Over the years numerous studies have shown where the U.S. ranks on quality of life issues compared to other industrialized countries, and usually do so in an unflattering light. The news is usually discouraging on a wide range of issues, from health care to academic achievement to the infant mortality rate.
But a closer look at the country of 323 million offers a clearer picture at how well U.S. citizens fare at a local level. To that end, the most recent Opportunity Index evaluates all 50 states and the District of Columbia, and then drills down to almost 2,100 U.S. counties. Going beyond economics, the survey also includes indicators related to health, education and community. Opportunity Nation, the NGO leading this study, was joined in this effort by PwC and the nonprofit research organization Child Trends.
The country’s overall score is 52.4 out of 100 – a number that may appear jarring at first, but a more discerning look reveals improvements on a wide range of challenges, from the ability to secure health insurance to improved high school graduation rates. The problem, however, is that overall, the Opportunity Index concludes that opportunity is often segregated by race and ethnicity: Half of the counties with lower levels of opportunity are where people of color comprise the majority. Furthermore, no county with a population over 20 Native American or Alaska Native had a score higher than a “C.”
The good news is that across a macro level, life is improving for many citizens since the first Opportunity Index launched in 2011. More people are working, the country’s median household income is increasing and violent crime continues to decline. This year, 43 statewide opportunity scores saw improvement, while only seven states witnessed a decline. The results are also encouraging for residents of New England and the upper Midwest, as the index's top five ranked states are Vermont, Minnesota, Iowa, Massachusetts and North Dakota.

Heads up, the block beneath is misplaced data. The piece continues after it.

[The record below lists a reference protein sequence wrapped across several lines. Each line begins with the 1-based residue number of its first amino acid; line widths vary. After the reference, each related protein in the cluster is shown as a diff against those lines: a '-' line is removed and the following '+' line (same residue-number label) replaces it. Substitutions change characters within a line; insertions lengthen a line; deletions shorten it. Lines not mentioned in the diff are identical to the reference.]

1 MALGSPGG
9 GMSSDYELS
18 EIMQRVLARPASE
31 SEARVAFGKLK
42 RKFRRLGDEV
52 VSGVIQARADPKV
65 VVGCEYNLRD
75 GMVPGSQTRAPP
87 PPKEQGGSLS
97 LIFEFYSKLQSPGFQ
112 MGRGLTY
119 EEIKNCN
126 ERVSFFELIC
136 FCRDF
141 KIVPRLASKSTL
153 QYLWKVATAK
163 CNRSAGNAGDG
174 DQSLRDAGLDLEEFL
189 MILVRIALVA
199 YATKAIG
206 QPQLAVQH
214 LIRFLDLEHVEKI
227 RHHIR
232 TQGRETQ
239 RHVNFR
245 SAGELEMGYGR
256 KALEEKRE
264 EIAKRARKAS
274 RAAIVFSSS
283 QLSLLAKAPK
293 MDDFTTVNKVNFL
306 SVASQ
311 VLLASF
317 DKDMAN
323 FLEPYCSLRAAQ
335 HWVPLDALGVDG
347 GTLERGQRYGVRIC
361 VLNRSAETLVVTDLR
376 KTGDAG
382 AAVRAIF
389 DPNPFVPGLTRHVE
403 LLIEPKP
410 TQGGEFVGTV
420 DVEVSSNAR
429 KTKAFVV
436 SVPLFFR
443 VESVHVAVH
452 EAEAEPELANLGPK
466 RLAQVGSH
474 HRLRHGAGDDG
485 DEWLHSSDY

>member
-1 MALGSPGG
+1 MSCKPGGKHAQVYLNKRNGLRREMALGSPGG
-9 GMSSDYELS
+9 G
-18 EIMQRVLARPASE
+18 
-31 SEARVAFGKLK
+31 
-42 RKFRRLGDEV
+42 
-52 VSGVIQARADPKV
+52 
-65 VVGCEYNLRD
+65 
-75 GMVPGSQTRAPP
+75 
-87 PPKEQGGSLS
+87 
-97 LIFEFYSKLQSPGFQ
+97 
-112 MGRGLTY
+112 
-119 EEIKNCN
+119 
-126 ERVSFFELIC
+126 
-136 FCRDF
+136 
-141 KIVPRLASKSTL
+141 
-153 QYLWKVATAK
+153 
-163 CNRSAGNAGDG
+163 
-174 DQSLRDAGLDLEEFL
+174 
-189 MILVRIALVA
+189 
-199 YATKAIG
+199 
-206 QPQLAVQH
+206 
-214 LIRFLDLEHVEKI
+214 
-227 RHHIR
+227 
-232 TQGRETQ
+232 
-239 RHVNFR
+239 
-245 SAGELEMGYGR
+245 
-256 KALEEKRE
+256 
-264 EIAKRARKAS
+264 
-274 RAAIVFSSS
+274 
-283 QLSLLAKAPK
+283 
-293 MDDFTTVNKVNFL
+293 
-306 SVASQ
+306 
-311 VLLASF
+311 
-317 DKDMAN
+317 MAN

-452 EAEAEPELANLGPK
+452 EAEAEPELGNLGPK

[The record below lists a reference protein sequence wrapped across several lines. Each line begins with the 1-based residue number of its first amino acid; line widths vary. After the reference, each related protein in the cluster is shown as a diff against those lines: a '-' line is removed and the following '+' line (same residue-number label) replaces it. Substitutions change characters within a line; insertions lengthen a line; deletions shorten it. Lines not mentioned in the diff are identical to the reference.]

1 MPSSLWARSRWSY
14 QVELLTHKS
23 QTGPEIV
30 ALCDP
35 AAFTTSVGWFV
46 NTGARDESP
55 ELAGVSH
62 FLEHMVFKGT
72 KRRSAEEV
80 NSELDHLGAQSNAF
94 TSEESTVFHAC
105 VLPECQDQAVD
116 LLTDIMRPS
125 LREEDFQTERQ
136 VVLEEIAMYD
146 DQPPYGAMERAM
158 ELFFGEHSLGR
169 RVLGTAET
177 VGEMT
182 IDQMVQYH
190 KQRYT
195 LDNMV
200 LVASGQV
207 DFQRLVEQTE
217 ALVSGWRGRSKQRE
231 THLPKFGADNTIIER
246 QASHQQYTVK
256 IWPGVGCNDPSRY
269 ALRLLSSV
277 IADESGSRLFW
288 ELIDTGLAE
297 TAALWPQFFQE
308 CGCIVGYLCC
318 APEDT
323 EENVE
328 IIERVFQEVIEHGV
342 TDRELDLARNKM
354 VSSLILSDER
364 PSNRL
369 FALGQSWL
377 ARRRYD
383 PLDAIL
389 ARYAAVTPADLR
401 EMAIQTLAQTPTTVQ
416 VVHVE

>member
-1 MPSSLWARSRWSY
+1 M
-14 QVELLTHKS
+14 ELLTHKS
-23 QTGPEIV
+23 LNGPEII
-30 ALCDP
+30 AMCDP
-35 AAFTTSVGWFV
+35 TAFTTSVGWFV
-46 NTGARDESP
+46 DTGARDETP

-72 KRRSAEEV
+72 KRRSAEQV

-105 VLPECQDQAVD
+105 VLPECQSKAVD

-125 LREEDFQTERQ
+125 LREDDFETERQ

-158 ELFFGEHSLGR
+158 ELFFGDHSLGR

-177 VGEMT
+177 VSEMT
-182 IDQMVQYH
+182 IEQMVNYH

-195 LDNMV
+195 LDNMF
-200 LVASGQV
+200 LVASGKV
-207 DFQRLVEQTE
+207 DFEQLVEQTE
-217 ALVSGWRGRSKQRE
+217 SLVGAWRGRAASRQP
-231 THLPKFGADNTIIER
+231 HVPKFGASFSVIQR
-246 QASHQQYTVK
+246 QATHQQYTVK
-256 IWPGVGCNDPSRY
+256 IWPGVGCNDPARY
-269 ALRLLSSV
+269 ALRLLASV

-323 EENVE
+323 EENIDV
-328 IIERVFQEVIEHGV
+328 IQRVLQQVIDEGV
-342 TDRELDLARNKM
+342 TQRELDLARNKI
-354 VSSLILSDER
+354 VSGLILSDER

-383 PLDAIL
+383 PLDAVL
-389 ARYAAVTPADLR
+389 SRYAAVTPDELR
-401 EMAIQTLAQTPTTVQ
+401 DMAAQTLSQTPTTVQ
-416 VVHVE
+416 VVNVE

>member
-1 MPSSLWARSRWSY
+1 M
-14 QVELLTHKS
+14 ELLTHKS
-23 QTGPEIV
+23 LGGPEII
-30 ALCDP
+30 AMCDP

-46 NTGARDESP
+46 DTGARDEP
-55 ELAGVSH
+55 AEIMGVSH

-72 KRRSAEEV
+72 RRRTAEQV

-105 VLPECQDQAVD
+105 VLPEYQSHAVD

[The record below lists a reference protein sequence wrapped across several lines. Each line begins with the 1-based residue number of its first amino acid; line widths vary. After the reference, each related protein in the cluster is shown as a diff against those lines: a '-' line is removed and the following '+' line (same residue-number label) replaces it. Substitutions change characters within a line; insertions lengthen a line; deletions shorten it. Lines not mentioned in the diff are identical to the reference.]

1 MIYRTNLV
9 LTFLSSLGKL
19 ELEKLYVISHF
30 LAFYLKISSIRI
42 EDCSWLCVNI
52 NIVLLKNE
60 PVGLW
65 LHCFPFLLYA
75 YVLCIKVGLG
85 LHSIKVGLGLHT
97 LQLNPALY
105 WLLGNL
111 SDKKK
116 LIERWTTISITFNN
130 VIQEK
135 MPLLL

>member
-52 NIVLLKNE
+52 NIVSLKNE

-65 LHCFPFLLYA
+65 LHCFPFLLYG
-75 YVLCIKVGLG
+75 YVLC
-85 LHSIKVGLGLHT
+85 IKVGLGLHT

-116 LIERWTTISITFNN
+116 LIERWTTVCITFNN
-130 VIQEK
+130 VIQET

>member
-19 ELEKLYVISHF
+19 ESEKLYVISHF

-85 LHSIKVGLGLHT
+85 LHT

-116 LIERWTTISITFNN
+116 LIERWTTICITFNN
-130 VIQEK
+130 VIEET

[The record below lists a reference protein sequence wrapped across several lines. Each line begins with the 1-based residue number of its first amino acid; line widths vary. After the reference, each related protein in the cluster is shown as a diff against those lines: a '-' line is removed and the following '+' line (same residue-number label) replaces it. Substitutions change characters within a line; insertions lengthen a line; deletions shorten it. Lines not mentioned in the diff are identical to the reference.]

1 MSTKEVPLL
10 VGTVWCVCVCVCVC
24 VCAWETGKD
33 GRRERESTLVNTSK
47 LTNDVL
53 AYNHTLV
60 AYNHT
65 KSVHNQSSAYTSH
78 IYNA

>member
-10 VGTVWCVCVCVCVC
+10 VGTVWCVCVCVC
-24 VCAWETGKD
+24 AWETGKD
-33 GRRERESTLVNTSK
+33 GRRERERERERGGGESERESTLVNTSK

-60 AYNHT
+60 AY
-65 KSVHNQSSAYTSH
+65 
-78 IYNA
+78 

And in another hopeful sign, several demographic trends have witnessed improvement. One that stands out is that for the first time since the Opportunity Index launched, the population of disconnected youth (citizens aged 16-24 who are neither working or enrolled in school), has declined to under 5 million. According to the survey’s researchers, that number is important as along with incarceration rates, youth disconnection has a high correlation to the lack of opportunities.
In turn, at the county level, a high percentage of citizens with an associate’s degree or higher is most associated with economic opportunity. Hence more good news: the rate of adults with some level of post-secondary education is up in every state. Other trends, however, suggest long-term concerns. One of them is that the rate of preschool enrollment has declined in over half of the U.S. states, while only 16 schools have seen a boost in that rate.
In addition, the survey reveals where additional work needs to be done. Access to banking, which can help integrate citizens into local economies, has declined in almost every state and has improved in none. Voter registration rates have fallen in 37 states and the District of Columbia. And deaths from drug or alcohol poisoning, as well as those from suicide, have increased in 43 states.
Improvements across U.S. counties suggest a hopeful future, as almost 400 of them showed a large increase from 2016 to 2017 in what the survey calls their “opportunity grades.” Yet the Opportunity Index also helps explains the angst that lies behind the result of last year’s presidential election. For the 54 counties that saw a significant decrease in their scores, two-thirds are in the U.S. South; and the vast majority of them are rural counties with a population of 100,000 or less. Too many people are being left behind, and a large number of them of them are clustered where public health, educational opportunities and job creating are stalled.
Image credit: Opportunity Index
Leon Kaye has written for TriplePundit since 2010, and became its Executive Editor in 2018. He's based in Fresno, CA, from where he happily explores California’s stellar Central Coast and the national parks in the Sierra Nevadas. He's lived in South Korea, the United Arab Emirates and Uruguay, and has traveled to over 70 countries. He's an alum of the University of Maryland, Baltimore County and the University of Southern California.